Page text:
I think DW and I together are scheduled to receive over $80,000 per year currently (in real terms) combined SS benefits when we turn 70 in about 14 years under current law.

-gauss

I disagree with your idea of having a surviviorship option. A dear friends husband died at 65 and didn't get one SS check. There are multiple actions where things don't seem "fair" But as a couple you know the rules when you claim so I don't see any good reason to make SS more complicated then it is now.
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Old 06-09-2021, 09:20 AM   #6
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@ivinsfan

If it is cost-neutral to the SS program (recall my actuarial neutral assumption), then why would you deny a couple the choice to spread the benefits over both lives?

Are you interpreting my proposal as a request for some type of subsidy from single earners to dual earners? That was not the intent of my suggestion.

We will indeed know the rules when we claim. We are just suggesting that there should be more rules/choices given the changes in the composition of the labor pool in the past 50 years.

I didn't realize this would be a controversial proposal given the cost neutral assumptions.

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Old 06-09-2021, 09:25 AM   #7
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@ivinsfan

If it is cost-neutral to the SS program (recall my actuarial neutral assumption), then why would you deny a couple the choice to spread the benefits over both lives?

Are you interpreting my proposal as a request for some type of subsidy from single earners to dual earners? That was not the intent of my suggestion.

We will indeed know the rules when we claim. We are just suggesting that there should be more rules/choices given the changes in the composition of the labor pool in the past 50 years.

I didn't realize this would be a controversial proposal given the cost neutral assumptions.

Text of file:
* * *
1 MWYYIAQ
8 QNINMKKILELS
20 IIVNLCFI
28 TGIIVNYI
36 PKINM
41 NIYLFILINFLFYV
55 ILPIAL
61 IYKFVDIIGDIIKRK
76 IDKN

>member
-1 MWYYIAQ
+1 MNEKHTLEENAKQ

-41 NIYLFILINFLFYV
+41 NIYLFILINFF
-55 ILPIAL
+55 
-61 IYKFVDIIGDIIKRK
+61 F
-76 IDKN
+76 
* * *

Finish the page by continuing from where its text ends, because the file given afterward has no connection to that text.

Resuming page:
-gauss

I'm pointing there are other way more punitive rules on the SS books right now. I think this is kind of a tempest in a teapot.
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Old 06-09-2021, 09:37 AM   #8
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I donít see this as a big deal. If it is a concern, buy cheap term insurance now. At spouse's death, consider whether an immediate annuity is desirable, complete with all its pros and cons, one important consideration being the remaining lifetime of the surviving spouse. Otherwise invest the lump sum and draw on it as necessary.

Using anything other than term insurance simply enriches the salesperson and the insurance company, and probably locks in a strategy unnecessarily.
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Old 06-09-2021, 12:26 PM   #9
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I'm pointing there are other way more punitive rules on the SS books right now. I think this is kind of a tempest in a teapot.


Ahh - Ok, Thanks for the clarification.
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Old 06-09-2021, 01:00 PM   #10
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Everyone’s situation is different including how much SS is depended on. In our situation expenses go down if one spouse is gone so losing one SS check is going to be offset by the drop in expenses.
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Old 06-09-2021, 05:26 PM   #11
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Quote:
Originally Posted by gauss View Post
I agree that this is a huge issue.

In addition the costs may likely increase for the surviving spouse in that many of the tasks performed by the deceased spouse may need to be paid services for the survivor.

We partially hedged this by purchasing maximum employer/group life insurance on each of us.
We were concerned about my wife having to take too much money too soon from retirement savings if I died young, and I bought a 10 year term life policy (to age 68) three years ago. It is less than $100 a month. My employer term policy also has several years to run.

Combined with a delay in my taking Social Security, this should provide significant protection.
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Old 06-09-2021, 05:29 PM   #12
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We were concerned about my wife having to take too much money too soon from retirement savings if I died young, and I bought a 10 year term life policy (to age 68) three years ago. It is less than $100 a month. My employer term policy also has several years to run.